After four hours get some chlorine free bottled water, a strainer and strain the seed and wash any remaining hydrogen peroxide off.

Clean, mold free seed.

Feed the Old Seed and Give the Spouting Old Seed a Comfy Home

So now we want to feed the old seed. What do seeds eat?

The easiest answer is the same thing most creature actually eat, simple sugar. I have simple sugar.

Get your bottled water, again chlorine free, a measuring device and some sugar.

Put a good pinch of sugar, about 1 teaspoon of sugar into the container with very clean hands.

After that add the water.

We are gunning for a cup.

With a very clean spoon. Mix it up until the sugar is dissolved.

Transfer to a container we can lid. In my case the chipped beef jar.

With very clean hands, transfer the seed from the strainer into the sugar water.

Finally clamp the lid onto the jar.

Now we have the waiting game. Let these sit for 4ish hours. This is a little less critical than the hydrogen peroxide but not something to mess with too much. If you leave them too long then you are going to mess up the seeds ability to absorb water in the correct ratio. The bigger the seed the longer you go. If I was trying watermelon or pumpkin, I might go as long as 20-24 hours.

Sinking seed is generally going to be better than floating seed. Floating seed is underdeveloped or seed with food deficits. That does not mean it is not viable. Just that it is much less so.

Four hours later. We have some definite sinkers at the bottom and a couple of maybes below the surface but not by much.

Take your strainer and strain the seed.

Pitch the sugar water and with your chlorine free water rinse the seed.

Fresh Water

Dip, shake, replace water and repeat a couple of times to wash away any stray sugar water.

Growing Media

I am going to use the Chinese food container and a damp paper towel to germinate my seed. Get your rig setup by folding your paper towel into a shape to fit in the container.

Cover in the water and wring the water from it with very clean hands.

Put back into the container.

Dump the seed into the container.

Finally spread the seed out over the towel. Slap a lid on it as a humidity dome. Now you are ready to rock and roll. Or sit quietly for several days waiting for germination. Because I did this in May in Oklahoma, the temperature was in the 70’s. If I was doing this in February, I would get one of my heat mats out to keep everything warm and in the 70’s.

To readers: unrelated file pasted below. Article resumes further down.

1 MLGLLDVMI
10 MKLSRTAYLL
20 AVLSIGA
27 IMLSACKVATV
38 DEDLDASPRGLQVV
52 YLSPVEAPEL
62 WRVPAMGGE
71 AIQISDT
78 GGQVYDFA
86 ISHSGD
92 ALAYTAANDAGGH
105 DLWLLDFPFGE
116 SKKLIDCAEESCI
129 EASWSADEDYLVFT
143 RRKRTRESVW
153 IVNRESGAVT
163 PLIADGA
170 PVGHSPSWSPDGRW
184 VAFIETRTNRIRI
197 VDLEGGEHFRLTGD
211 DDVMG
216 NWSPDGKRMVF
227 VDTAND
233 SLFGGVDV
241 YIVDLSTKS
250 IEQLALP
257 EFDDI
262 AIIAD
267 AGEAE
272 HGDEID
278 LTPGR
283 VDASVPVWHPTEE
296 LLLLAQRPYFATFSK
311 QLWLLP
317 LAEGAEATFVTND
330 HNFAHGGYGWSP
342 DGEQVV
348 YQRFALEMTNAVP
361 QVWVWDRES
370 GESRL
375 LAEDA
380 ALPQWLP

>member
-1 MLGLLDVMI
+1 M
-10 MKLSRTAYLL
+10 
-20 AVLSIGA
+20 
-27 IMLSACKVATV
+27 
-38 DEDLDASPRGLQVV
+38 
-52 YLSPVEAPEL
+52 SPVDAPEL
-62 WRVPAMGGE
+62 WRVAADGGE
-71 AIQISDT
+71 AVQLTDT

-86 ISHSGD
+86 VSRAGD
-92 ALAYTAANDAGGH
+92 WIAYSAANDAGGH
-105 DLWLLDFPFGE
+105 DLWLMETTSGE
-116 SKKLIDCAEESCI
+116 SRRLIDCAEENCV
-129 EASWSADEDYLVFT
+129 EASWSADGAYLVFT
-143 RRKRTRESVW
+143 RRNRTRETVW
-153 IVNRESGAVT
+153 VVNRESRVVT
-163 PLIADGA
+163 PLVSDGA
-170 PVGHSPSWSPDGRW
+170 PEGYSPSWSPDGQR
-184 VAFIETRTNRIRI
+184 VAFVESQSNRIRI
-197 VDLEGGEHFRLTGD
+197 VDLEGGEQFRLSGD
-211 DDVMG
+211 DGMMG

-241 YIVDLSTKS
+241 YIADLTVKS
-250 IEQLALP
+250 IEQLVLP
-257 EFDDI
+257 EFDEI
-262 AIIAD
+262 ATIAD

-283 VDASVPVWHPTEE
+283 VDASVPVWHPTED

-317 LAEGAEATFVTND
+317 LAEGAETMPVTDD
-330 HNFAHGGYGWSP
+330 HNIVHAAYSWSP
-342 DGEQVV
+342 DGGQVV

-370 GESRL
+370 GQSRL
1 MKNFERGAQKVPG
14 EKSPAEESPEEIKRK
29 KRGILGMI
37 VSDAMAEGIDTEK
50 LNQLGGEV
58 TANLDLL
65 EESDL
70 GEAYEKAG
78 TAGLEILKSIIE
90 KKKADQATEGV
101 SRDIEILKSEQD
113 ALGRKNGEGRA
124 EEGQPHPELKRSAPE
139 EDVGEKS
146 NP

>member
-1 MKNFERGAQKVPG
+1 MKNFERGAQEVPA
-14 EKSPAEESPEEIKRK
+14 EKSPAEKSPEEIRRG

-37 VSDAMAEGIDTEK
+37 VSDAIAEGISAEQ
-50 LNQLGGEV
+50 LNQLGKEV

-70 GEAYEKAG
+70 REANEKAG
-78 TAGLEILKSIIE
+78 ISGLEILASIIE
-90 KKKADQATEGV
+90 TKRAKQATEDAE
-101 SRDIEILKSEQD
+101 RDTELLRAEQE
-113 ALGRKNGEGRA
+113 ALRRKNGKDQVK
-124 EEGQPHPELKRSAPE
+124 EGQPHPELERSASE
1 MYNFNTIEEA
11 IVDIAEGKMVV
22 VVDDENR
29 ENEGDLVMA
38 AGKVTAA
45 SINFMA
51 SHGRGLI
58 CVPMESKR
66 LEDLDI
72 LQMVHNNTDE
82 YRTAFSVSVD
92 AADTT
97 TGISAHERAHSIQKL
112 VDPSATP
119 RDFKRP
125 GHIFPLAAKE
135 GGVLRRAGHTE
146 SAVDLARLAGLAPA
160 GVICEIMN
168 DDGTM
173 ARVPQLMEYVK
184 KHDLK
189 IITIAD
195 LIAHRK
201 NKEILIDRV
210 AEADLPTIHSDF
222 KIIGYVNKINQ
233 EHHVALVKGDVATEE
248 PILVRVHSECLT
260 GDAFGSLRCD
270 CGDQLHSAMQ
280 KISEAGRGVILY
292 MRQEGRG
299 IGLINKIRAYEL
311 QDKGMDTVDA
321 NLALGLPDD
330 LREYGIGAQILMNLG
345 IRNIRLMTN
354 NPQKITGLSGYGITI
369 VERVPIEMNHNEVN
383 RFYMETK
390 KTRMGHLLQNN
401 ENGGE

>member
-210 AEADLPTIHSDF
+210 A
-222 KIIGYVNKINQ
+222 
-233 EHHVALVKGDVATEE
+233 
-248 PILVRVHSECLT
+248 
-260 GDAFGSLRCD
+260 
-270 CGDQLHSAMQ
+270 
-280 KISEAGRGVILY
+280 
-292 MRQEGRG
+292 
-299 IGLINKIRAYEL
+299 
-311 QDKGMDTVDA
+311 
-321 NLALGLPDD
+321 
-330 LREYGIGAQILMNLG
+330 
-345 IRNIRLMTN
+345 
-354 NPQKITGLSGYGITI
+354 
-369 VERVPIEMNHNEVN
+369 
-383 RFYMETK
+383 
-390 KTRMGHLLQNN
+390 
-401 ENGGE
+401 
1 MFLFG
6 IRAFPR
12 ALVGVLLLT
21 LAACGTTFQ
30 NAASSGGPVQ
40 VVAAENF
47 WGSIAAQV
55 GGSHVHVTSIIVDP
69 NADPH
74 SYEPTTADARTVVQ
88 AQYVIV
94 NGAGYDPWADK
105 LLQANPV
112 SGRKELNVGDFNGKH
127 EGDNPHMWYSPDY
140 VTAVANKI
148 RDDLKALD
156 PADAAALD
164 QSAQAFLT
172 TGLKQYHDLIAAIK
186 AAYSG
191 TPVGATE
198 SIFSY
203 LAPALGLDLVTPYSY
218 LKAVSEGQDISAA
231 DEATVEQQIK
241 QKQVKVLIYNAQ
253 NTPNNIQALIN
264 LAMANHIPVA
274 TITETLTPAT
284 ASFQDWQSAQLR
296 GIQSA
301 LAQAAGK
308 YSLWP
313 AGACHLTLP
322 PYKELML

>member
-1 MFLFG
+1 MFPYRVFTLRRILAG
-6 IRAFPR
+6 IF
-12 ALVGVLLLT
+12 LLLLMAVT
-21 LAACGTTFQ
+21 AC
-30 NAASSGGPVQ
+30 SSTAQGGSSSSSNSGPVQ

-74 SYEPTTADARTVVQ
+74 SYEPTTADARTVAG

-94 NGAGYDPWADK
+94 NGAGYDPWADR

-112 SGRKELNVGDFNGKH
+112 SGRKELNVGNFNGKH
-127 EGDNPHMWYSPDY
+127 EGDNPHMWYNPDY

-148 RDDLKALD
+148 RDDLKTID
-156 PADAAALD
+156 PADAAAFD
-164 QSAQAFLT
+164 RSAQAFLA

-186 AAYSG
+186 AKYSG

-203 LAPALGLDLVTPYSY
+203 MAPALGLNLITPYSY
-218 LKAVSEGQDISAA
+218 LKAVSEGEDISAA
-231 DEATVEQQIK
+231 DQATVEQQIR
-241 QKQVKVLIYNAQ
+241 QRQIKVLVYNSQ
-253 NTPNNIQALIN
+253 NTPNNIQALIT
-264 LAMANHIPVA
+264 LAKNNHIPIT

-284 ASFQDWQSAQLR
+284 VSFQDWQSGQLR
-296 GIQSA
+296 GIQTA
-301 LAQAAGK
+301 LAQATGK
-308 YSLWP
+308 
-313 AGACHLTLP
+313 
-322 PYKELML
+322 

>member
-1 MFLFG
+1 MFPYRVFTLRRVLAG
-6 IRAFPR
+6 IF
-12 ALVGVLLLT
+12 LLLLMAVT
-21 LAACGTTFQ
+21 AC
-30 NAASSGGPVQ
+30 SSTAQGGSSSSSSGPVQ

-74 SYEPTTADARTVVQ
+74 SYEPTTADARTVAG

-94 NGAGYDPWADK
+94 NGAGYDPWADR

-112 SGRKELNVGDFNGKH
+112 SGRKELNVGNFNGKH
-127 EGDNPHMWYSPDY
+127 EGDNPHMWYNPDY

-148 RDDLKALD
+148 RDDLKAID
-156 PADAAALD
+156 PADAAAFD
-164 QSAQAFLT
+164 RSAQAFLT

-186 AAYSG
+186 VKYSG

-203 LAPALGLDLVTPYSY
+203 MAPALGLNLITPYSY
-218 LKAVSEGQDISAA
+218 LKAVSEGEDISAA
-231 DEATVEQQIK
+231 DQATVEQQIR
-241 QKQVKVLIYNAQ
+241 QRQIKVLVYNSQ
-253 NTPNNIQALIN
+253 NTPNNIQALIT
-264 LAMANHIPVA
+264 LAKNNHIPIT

A Few Weeks Later…

So I started this experiment May 21st. By the 24th, I got my first sprouts. My second came on May 25th.

Where Sprout-ldo?

Later that week, I got a third but half my seed had started to mold. I planted out my three sprouts. Next, I removed the mold free seed in the paper towel then pitched the moldy one and replaced it with a new one and place the rest of the seeds back into the new paper towel. I add moisture as it dries out. By June 5, I had 6 sprouts with one seed left in the Chinese food container. Of the 6 that I have planted, two have survived to become plants while I wait on the other 4.

Black Bonnie, my name for this pepper plant. Has been the best of the lot. I think there is a strong chance of seeing adult leaves from this one.
Mean Green has had more issue growing up. I removed it seed coat from the leaves because it was having so much issue.

Everything else is in a holding pattern. I never thought I would get almost half the seed to sprout. Sprouting this old seed has been a success.

Now, I pulled a bunch of ideas from a bunch of places. I got the hydrogen peroxide trick from sprouting recommendation for bean sprouts to prevent disease. Apparently most outbreaks from bean sprouts are infected seed rather than infected environment. The Chinese food container came from my viability testing method for old seed. The sugar water came from a stoner friend of mine. The rational seemed like it might work. It could be nothing more than hydrating the seed but I thought I would give it a go. It may be a wives tale but I will likely treat older seed this way in the future. Maybe I will experiment with this in the winter. A winter of old seed sprouting